Andy Davies

How the Browser Pre-loader Makes Pages Load Faster

The pre-loader (also known as the speculative or look-ahead pre-parser) may be the single biggest improvement ever made to browser performance.

During their implementation Mozilla reported a 19% improvement in load times, and in a test against the Alexa top 2,000 sites Google found around a 20% improvement.

It’s not a new browser feature but some seem to believe it’s Chrome only and yet others suggest it’s “the most destructive ‘performance enhancement’ there’s ever been”!

So what is the pre-loader and how does it improve performance?

Using a Private Instance of the HTTP Archive to Explore Site Performance

With our current tools it’s relatively easy to examine the performance of a single page, or the performance of a journey a visitor takes through a series of pages but when I examine a client’s site for the first time I often want to get a broad view of performance across the whole site.

There are a few tools that can crawl a site and produce performance reports, SiteSpeed.io from Peter Hedenskog and NCC Group’s (was Site Confidence) Performance Analyser are two I use regularly.

Sometimes I want more than these tools offer - I might want to test from the USA or Japan, or want some measurements they don’t provide - that’s when I use my own instance of the HTTP Archive.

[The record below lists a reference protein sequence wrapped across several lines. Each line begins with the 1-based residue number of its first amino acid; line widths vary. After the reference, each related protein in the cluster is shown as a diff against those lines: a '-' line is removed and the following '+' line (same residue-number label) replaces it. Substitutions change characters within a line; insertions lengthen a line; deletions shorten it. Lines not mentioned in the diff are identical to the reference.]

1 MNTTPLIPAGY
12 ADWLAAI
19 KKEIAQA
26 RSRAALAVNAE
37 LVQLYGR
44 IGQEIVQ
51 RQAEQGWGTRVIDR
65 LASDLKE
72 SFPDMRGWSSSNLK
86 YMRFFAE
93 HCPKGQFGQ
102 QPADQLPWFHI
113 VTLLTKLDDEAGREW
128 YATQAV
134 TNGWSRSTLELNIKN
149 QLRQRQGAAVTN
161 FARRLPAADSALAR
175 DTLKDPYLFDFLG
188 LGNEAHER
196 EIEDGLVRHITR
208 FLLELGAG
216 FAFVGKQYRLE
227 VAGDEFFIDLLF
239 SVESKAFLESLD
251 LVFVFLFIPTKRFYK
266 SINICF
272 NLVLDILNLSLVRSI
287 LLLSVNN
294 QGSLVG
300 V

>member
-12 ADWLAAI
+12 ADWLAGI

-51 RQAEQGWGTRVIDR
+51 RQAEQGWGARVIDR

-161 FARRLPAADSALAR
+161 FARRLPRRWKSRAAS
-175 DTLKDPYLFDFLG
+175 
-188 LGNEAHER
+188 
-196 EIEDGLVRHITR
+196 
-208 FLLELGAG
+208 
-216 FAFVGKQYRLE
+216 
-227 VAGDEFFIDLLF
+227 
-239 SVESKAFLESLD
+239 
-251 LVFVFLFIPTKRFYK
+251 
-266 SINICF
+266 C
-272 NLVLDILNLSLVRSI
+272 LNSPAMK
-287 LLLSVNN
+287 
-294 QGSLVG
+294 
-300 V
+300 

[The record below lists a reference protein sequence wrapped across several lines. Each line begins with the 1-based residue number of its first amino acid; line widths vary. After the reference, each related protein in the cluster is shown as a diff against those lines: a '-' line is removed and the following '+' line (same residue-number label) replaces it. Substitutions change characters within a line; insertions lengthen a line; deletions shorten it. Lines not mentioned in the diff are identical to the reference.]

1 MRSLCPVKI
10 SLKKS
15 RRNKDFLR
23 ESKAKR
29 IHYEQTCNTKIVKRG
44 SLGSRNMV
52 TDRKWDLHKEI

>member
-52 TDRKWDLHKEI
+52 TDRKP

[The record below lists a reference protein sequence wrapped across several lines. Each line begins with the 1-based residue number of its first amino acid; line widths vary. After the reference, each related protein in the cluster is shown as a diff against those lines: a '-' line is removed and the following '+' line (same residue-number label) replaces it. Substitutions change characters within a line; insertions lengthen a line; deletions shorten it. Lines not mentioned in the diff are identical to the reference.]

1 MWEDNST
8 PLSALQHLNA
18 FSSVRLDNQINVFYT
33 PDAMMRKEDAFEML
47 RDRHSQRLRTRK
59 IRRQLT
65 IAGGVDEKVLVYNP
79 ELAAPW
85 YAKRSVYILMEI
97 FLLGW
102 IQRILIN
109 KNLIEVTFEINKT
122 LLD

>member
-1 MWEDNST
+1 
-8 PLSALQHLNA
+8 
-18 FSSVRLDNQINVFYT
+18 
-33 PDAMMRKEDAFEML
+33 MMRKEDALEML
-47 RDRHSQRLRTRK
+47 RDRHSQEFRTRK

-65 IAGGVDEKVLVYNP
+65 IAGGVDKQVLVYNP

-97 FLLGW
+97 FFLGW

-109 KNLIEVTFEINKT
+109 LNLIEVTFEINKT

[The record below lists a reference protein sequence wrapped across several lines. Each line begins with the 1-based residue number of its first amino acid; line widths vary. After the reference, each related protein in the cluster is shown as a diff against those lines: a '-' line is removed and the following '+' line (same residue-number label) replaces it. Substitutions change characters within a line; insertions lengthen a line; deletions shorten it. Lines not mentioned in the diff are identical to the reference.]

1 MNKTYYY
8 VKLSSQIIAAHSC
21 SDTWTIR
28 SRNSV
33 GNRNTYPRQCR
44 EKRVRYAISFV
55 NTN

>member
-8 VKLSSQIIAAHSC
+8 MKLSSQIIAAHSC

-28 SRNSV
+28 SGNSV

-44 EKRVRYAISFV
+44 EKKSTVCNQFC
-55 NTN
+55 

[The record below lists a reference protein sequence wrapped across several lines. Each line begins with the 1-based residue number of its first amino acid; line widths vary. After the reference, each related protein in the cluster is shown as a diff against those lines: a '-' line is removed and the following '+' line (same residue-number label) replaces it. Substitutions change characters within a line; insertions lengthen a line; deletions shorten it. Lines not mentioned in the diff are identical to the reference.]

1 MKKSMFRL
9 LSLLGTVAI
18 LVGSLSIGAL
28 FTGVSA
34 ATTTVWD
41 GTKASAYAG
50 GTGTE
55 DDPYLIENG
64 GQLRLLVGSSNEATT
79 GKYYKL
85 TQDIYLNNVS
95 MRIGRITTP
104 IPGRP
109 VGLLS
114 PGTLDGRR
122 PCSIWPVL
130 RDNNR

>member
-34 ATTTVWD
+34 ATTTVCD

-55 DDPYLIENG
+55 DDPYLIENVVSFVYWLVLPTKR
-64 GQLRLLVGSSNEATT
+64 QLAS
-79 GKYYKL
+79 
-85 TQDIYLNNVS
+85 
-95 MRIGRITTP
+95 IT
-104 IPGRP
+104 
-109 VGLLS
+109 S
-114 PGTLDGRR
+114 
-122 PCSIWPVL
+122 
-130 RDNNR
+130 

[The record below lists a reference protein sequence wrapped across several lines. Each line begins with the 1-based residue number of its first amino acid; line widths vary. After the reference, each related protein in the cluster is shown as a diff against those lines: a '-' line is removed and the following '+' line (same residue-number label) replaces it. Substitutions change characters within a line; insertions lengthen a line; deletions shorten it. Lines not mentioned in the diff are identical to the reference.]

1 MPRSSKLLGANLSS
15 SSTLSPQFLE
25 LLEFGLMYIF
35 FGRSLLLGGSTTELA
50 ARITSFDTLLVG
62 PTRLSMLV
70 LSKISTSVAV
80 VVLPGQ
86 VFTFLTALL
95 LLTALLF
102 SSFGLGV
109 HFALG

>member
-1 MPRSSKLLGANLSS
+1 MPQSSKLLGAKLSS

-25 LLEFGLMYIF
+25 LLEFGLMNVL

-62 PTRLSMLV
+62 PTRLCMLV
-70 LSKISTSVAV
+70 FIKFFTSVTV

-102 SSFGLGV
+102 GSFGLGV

Creating Page Load Waterfalls for Older Mobile Devices

Like most people involved in web performance I spend hours looking at page load waterfalls, each one tells it’s own story and the patterns hint at where the issues are.

With tools like Mobitest, WebPageTest, remote debugging in Chrome and Safari I can get a good level of detail for modern mobile browsers but I often want to test on older devices where the dev tools support isn’t as good or more commonly non-existent.

A proxy like Charles is one way of generating HARs from old devices but using a proxy can alter the waterfall so I prefer to generate waterwalls from a TCP packet capture.

From a Logfile to a Histogram With a Few Lines of R

I’ve been helping a client identify some performance issues with a new hosting platform they’re in the process of commissioning.

The new platform has New Relic running but unfortunately it only provides an average for response times. Averages can hide all manner of sins so I prefer to look at the distribution of response times, I also wanted a way to compare against the existing platform which has no monitoring on it.

The method I chose was to add time taken to the IIS logfiles and plot histograms using R.

Adding iOS Agents to a WebPagetest Instance

Back in September I explained how to create a private instance of Web Page Test running IE, Firefox and Chrome on Windows 7.

Recently I needed to add some iOS agents, after a bit of trial and error this is the approach I used.